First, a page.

If People Look into Your Yard or House from Outside
Unfortunately, the law doesn’t prohibit people from looking into your property, or overhearing what you are doing. If you are concerned about your privacy here are a few things you could try:
Speak with the person and ask them to stop
Build a higher fence
Put up thicker curtains
You should check with your Council for approval before you make any changes that require building or construction.
If you feel that the behaviour has become harassment you can apply for a Personal Protection Order. Also, if the person is publishing photos or nasty comments about you online, or if they are making threats against you they may be guilty of defamation or a criminal offence. You should speak to the Police.
If People Come onto Your Property
As a general rule, people can only enter your property if they are invited, and you have the right to withdraw that permission at any time. If they do not leave after you have asked them to they are trespassing.
Your neighbours do not have the right to enter your property to collect lost items (balls, pets etc), or to carry out building work without your permission (unless a court has ordered it to be done).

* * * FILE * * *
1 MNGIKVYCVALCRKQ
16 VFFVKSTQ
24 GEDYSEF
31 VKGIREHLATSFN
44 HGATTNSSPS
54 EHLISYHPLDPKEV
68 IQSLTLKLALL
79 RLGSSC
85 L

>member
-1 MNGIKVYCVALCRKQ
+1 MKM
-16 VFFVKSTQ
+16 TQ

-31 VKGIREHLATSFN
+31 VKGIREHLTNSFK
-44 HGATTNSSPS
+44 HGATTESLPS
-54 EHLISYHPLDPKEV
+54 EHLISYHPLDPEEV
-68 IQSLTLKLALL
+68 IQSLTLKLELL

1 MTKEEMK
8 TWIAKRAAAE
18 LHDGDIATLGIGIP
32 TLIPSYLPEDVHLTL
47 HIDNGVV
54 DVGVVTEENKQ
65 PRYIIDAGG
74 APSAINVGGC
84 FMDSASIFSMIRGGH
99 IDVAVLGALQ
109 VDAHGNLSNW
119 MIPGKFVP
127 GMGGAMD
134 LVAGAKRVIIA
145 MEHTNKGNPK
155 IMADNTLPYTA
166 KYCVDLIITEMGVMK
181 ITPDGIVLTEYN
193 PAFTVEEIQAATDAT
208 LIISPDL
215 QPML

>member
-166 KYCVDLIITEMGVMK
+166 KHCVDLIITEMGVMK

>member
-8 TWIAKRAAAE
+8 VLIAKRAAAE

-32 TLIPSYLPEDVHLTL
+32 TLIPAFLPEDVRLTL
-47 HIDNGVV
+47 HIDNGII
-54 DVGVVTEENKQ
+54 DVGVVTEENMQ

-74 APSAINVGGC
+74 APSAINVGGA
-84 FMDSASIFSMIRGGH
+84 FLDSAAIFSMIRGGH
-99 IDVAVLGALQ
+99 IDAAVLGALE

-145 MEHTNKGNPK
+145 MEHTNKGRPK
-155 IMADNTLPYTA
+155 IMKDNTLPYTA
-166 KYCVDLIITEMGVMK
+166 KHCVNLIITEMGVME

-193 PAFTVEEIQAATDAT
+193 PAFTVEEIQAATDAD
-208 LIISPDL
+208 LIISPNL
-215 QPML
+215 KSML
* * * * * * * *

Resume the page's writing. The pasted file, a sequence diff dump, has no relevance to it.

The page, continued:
There are two main exceptions to this:
Sometimes, other people have a right to travel through your property. This is known as an easement, and will be listed on the title documents. The only way to change permissions granted by an easement is if both parties agree, and the title documents are updated.
Secondly, people are allowed to enter your property to knock on your door, or to make deliveries. However, you still have the right to ask them to leave, and if they refuse they become trespassers.
If someone trespasses on your land and causes damage you can sue them. Also, if they refuse to leave you can call the Police for help.
Disclaimer: This information is a general guide to the law. It should not be relied on as legal advice. If you have a specific legal problem you should consult a lawyer.
It applies to people who live in, or are affected by, the law as it applies in NSW, Australia. The information contained in this publication is current at 1 January 2014.